It worked. Muggs’ popularity grew and grew, and with it grew the Today Show’s viewership. As the Saturday Evening Post reported, “Within two years, the show was being watched by millions of viewers, who had to find a way to have breakfast and watch the program. (Back then, the family’s one, massive television set stood in the living room.) One person cut a hole in the kitchen wall so he could see the TV in the next room. Others hung mirrors in the kitchen that would catch the image off the screen in another room.” 

Muggs was rewarded for his work, too, earning as much as $1,275 per week, the equivalent of a $175,000 annual salary in today’s dollars. But In early 1957, his career as a member of the Today Show ended. It’s not entirely clear why, but there were a lot of rumors. According to some sources, Dave Garroway, the host of the show, wasn’t a fan of having a monkey and his antics causing chaos on the set; there were even rumors that Garroway spiked Muggs’ orange juice with benzedrine to get the chimp to act out to the point of being removed. Muggs is believed to have bitten some guests, including comedian Martha Raye before a 1954 broadcast. (Raye ended up canceling her appearance that day.) Per Time Magazine, though, Muggs was just looking for bigger and better things — an NBC spokesperson told the magazine that Muggs (or his trainers) “thinks he can make more money on his own.”

That probably turned out to be wrong, as Muggs fell out of the spotlight quickly after leaving the Today Show. In the decades since, he made appearances here and there — including in court. In 1998, Muggs was living under the care of Bud Mennella in Florida, and Mennella was cited for violating the law; apparently, you need a license to possess a chimpanzee in the county they were in, and Mennella didn’t have one. The fine was $5, but Mennella never had to pay it; per the Tampa Bay Times, when the judge realized that the chimp in question was the famous J. Fred Muggs, he dismissed the case immediately.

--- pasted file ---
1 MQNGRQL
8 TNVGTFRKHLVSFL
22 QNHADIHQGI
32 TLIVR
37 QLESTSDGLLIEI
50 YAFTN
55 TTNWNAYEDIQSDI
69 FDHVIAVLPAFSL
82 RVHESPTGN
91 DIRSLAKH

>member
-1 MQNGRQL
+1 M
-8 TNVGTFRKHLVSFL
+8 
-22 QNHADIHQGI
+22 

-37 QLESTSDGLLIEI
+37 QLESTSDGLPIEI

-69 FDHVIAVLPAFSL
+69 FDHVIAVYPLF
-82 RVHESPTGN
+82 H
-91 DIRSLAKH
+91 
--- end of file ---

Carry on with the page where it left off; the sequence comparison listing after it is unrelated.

As of 2020, Muggs is still living with Mennella in Florida.

Bonus fact: Watching a chimp on TV is fun, but don’t have them manage your money — because even the best will probably not help you build wealth over time. In 1999, a chimpanzee named Raven was given a list of 133 Internet companies and a lot of darts. His handlers invited a couple of professional money managers to watch as Raven threw the darts at the list, and when he finally hit 10 stocks (Raven missed the board more often than not), they invested in the cohort and called it “MonkeyDex.” Raven’s selections, according to Guinness World Records, “delivered a 213 percent gain, outperforming more than 6,000 professional brokers on Wall Street,” and earning the monkey the title of “Most successful chimpanzee on Wall Street.”

But the win was short-lived. As The Next Web reported in 2020, “in August 2000 (one year and eight months after the dartboard experiment), Raven, by proxy of Monkeydex, was down 34%, during which time the Nasdaq was reportedly up 3.37% for the year.” And worse, per that story, “every single stock picked by Raven is worth nothing today, each firm facing collapse in some form — be it basic bankruptcy or run-of-the-mill fraud.”